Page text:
Back to Basics: A Comparison of the Golden Retriever and the Nova Scotia Duck Tolling Retriever


In the late 1970s, we used to go to Canadian shows in Ontario and Quebec rather regularly to show our Goldens. I can still remember seeing my first Toller at the United Kennel Club show in Montreal and wondering what kind of Golden Retriever mix it was. This reaction is not so unusual even today, which makes a comparison between one of the most popular retriever breeds (behind Labradors) and the newest retriever breed to compete at AKC championship shows very interesting. While there are definite physical similarities, there are many differences as well. Each is a distinct breed.

Unlike so many breeds, the Golden Retriever can be traced directly to its founding litter, whelped in Scotland in 1865.  We know exactly which dog and bitch formed the foundations of the breed. The foundation sire was the only yellow in a litter of black Wavy-Coated Retrievers and the dam was Belle, a Tweed Water Spaniel (now extinct but one of several water spaniel breeds known at the time in Great Britain). There were not a lot of outcross breedings afterwards, though a few were made over the early years to a setter, a Bloodhound and another Tweed Water Spaniel. Because the breed’s founder, Lord Tweedmouth, kept careful written records (which was unusual for the day), we know just how each dog and bitch from the foundation litter was bred and, in their descendants, when outcrosses were made to improve the breed.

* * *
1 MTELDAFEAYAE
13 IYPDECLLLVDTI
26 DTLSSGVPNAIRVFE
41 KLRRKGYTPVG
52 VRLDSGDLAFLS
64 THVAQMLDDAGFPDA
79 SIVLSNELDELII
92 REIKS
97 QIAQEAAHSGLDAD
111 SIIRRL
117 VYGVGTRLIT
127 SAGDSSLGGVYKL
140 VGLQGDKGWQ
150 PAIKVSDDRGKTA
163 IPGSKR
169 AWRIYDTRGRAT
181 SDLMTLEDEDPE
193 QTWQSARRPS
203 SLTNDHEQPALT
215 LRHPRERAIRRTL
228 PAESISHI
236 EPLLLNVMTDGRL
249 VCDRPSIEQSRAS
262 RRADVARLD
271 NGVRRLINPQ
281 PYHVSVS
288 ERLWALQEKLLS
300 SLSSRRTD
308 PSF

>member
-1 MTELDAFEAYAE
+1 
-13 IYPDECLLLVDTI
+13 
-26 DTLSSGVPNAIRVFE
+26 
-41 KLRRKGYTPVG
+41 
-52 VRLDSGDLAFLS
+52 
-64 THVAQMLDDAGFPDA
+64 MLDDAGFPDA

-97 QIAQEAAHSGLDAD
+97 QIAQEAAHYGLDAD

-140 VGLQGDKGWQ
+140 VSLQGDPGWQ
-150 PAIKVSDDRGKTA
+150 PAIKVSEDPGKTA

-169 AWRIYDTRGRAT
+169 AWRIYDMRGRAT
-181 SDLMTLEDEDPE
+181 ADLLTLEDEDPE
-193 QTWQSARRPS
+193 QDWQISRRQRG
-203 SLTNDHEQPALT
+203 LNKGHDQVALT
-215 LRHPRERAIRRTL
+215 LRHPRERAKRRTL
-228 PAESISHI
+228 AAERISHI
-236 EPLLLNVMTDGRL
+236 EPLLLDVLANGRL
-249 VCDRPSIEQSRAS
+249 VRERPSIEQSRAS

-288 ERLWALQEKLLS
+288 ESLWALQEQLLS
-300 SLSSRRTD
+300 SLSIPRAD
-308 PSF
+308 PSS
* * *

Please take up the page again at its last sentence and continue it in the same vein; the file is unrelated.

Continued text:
The original function of the breed was to be a gentleman’s hunting dog, able to work well with other dogs when necessary, retrieving feathered game both in the water and on the rugged terrain of the Scottish Highlands. He was always considered a companion dog as well. Important to understanding the breed (or any breed) is understanding its history and function. The Golden was developed in Scotland and later in England, and the first importations to North America were recorded in the late 1800s. The Golden Retriever was recognized by AKC in 1925 and is now one of the most widely known of the retriever breeds,  enjoying global popularity.

The Nova Scotia Duck Toller, however, does not have such a precise history. His original function was as a “tolling” dog for working with ducks. The ancestors of today’s Tollers worked in Europe during the Middle Ages. We know that breeds that toll could be found in Holland, France and other European countries. Recognized by the Canadian Kennel Club in 1945, the FCI in 1983, the Kennel Club in 2002 and the American Kennel Club in 2003, the breed is thought to trace its origins to the Dutch Kooikerhondje, a small spaniel-like dog used by Dutch and French hunters to lure ducks into a trap.

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